|Deputy Prime Minister Hoang Trung Hai on Monday asked the Ha Noi People's Committee to speed up projects on Nhue and Tich rivers after carrying out an inspection in mid-April. — Photo moitruongmivitech
HA NOI (VNS) — Deputy Prime Minister Hoang Trung Hai on Monday asked the Ha Noi People's Committee to speed up projects on restoring water flows and reducing pollution in major rivers in the city.
His instruction followed an earlier call for drastic measures to speed up projects on Nhue and Tich rivers after carrying out an inspection in mid-April.
Last year, the Ha Noi People's Committee decided to spend about VND800 billion ($37 million) on projects restoring the Nhue and Tich rivers.
The Deputy PM's inspection found that several sections of the rivers were nearly dry. Pollution was high and irrigation facilities were yet to improve.
Three river systems in the south and the west of the city – the Day, Tich and Nhue rivers – provide water for irrigation and daily use for more than 4.3 million residents in 20 districts and towns of Ha Noi and neighbouring provinces, including Ha Nam, Nam Dinh, Ninh Binh and Hoa Binh.
Prime Minister Nguyen Tan Dung had ordered the Ha Noi People's Committee, the agriculture ministry and relevant agencies in 2008 to develop projects to tackle river pollution and improve their flows for better irrigation.
The order followed unusually heavy rains that began on October 30, 2008, and caused the worst floods in Ha Noi in more than 20 years.
Dung later approved a project to protect the environment in two river basins – Day and Nhue. The project's estimated funding of over VND 3 trillion (US$138.5 million) was to be drawn from the State budget, Viet Nam Environment Protection Fund, overseas aid and the private sector.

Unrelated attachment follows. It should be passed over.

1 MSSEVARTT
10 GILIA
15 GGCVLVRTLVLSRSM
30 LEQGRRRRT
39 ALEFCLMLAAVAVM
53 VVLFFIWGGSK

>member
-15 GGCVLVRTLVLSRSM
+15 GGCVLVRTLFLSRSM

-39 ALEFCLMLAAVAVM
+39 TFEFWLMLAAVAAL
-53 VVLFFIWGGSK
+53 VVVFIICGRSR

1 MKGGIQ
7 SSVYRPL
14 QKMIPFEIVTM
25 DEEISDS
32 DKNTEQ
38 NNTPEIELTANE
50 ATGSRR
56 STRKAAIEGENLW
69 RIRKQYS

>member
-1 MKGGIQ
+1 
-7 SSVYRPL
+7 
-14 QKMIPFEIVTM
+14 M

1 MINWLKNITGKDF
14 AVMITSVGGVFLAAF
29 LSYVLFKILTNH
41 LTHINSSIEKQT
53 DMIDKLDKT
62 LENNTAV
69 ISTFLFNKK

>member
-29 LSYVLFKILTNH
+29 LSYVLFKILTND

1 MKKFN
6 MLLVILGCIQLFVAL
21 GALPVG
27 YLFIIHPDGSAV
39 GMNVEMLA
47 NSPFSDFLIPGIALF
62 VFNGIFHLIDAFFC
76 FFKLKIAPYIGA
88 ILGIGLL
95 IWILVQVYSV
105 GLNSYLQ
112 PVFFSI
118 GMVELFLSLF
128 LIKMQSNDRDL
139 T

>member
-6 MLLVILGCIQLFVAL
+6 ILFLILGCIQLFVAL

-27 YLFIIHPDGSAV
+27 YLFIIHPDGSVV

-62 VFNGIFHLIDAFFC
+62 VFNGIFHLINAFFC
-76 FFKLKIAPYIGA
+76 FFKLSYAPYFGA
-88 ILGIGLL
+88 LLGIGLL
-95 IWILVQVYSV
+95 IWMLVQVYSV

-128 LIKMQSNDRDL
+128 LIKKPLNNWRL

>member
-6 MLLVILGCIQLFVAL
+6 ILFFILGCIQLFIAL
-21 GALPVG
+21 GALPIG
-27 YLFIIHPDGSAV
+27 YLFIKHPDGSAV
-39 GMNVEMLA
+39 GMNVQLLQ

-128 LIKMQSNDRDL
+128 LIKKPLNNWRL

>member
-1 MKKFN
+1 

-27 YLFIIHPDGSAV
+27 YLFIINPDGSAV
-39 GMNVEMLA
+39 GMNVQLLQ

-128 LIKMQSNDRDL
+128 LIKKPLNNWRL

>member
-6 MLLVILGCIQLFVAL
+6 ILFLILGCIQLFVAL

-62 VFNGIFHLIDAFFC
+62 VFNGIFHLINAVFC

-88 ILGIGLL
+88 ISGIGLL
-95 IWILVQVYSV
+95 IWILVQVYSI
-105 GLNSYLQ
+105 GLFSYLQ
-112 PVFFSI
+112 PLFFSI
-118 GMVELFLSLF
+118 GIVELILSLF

Local authorities told Deputy PM Hai that pollution in the Nhue River was being caused by untreated wastewater being discharged from industrial zones and trade villages along the river banks.
Meanwhile, Ha Noi's construction department said 23 spots in the city's inner areas were vulnerable to floods during the rainy season.
Deputy PM Hai asked concerned agencies to make thorough preparations for the eventuality of flooding, particularly in the inner areas of the city.
He said there should be solutions to mitigate the impacts of low water levels in the Hong River in the dry season.
He said the city could consider and propose spending of government bond revenues for the Yen Nghia Pumping Station Project and another one formulating plans for the River Day's dyke system.
The Ministry of Agriculture and Rural Development has been asked to study possible impacts on production and environment if the River Tich's waters are channeled into the River Day as a way of balancing water supply and ensuring irrigation.
Pham Van Khanh, deputy director of Ha Noi's Natural Resources and Environment Department, said that pollution in trading villages was making it difficult to implement river vitalising projects.
"Addressing pollution in trading villages usually goes with other social issues like removing establishments that cause pollution and providing alternative jobs for their workers," he said.
Furthermore, enterprises and residents living along the river banks lack proper awareness of the environmental protection law as also the importance of abiding by it.
Except for Ha Noi, the four provinces in the Nhue and Day river basins don't have wastewater treatment plants.
A study by the Ha Noi University of Architecture last year showed that over 6,500 tonnes of solid waste is discharged into the Nhue and Day rivers daily, the Xay dung (Construction) newspaper reported.
Local media also carried several reports on the mass deaths of fish in the Nhue River last year because of water pollution. — VNS